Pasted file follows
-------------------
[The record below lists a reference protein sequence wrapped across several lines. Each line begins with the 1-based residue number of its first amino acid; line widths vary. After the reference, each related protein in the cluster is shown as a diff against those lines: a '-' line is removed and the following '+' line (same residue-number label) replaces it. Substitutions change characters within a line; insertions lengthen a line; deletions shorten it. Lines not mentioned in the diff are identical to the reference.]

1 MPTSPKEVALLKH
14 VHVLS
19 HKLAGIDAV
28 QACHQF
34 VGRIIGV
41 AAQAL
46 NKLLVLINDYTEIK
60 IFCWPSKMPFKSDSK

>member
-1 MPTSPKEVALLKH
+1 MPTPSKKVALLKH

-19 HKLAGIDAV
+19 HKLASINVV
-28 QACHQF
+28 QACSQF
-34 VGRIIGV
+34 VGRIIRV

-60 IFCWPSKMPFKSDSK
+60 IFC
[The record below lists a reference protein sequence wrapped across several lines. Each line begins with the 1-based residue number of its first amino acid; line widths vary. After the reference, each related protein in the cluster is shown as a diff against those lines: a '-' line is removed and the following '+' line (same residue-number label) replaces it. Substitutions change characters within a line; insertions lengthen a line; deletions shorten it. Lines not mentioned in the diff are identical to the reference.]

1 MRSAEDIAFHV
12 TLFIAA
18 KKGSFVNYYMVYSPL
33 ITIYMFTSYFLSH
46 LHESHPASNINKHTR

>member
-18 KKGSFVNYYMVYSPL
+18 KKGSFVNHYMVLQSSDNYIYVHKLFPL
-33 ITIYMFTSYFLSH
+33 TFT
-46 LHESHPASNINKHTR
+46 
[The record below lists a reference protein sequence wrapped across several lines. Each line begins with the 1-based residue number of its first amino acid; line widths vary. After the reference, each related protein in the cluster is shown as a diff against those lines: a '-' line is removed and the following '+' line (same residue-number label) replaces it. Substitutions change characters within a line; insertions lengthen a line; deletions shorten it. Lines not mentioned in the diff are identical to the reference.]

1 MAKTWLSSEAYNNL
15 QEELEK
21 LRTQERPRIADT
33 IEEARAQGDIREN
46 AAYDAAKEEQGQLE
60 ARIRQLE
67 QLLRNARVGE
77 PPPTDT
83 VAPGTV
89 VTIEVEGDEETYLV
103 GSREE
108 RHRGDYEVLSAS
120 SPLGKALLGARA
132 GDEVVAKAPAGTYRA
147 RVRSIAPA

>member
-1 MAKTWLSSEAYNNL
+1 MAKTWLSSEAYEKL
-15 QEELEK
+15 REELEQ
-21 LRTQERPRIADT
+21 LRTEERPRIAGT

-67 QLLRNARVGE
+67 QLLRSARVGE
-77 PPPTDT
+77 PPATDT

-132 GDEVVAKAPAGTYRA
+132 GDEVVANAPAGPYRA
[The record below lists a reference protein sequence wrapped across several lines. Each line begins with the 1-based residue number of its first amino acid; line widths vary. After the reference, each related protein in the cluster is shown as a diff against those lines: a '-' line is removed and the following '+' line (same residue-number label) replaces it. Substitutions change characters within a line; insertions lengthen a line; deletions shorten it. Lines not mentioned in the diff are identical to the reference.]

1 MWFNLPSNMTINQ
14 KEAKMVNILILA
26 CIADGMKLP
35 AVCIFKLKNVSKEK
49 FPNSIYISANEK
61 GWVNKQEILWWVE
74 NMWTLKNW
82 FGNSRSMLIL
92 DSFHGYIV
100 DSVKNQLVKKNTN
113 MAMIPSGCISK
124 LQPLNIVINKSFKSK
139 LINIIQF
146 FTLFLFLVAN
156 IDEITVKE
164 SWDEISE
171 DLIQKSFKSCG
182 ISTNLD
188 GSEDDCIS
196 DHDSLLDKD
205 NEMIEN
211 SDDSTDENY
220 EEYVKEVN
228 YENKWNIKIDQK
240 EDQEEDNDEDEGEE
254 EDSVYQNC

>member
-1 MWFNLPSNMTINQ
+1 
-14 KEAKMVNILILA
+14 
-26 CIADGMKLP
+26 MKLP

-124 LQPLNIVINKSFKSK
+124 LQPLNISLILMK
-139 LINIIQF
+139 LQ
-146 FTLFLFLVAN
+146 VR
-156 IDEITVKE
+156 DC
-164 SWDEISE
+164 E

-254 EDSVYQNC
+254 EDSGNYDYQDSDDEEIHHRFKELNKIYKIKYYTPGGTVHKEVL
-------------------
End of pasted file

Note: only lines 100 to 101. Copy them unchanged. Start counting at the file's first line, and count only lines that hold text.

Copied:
+139 LQ
-146 FTLFLFLVAN